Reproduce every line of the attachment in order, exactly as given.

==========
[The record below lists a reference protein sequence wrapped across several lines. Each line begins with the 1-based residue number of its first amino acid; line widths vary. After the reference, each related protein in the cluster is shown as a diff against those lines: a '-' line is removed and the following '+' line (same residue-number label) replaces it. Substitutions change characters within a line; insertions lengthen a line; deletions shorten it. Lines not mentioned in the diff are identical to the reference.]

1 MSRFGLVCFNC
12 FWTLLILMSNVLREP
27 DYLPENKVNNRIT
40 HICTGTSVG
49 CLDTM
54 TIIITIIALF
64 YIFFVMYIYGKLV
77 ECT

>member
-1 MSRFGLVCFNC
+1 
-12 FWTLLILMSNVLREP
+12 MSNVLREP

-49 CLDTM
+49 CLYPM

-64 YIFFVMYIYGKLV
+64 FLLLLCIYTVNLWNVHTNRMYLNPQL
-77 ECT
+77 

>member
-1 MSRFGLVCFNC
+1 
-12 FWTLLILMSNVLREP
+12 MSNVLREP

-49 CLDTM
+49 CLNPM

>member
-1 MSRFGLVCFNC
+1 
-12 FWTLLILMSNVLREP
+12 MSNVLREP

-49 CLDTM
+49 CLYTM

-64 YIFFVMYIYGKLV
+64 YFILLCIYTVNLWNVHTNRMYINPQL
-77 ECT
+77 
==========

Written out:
[The record below lists a reference protein sequence wrapped across several lines. Each line begins with the 1-based residue number of its first amino acid; line widths vary. After the reference, each related protein in the cluster is shown as a diff against those lines: a '-' line is removed and the following '+' line (same residue-number label) replaces it. Substitutions change characters within a line; insertions lengthen a line; deletions shorten it. Lines not mentioned in the diff are identical to the reference.]

1 MSRFGLVCFNC
12 FWTLLILMSNVLREP
27 DYLPENKVNNRIT
40 HICTGTSVG
49 CLDTM
54 TIIITIIALF
64 YIFFVMYIYGKLV
77 ECT

>member
-1 MSRFGLVCFNC
+1 
-12 FWTLLILMSNVLREP
+12 MSNVLREP

-49 CLDTM
+49 CLYPM

-64 YIFFVMYIYGKLV
+64 FLLLLCIYTVNLWNVHTNRMYLNPQL
-77 ECT
+77 

>member
-1 MSRFGLVCFNC
+1 
-12 FWTLLILMSNVLREP
+12 MSNVLREP

-49 CLDTM
+49 CLNPM

>member
-1 MSRFGLVCFNC
+1 
-12 FWTLLILMSNVLREP
+12 MSNVLREP

-49 CLDTM
+49 CLYTM

-64 YIFFVMYIYGKLV
+64 YFILLCIYTVNLWNVHTNRMYINPQL
-77 ECT
+77 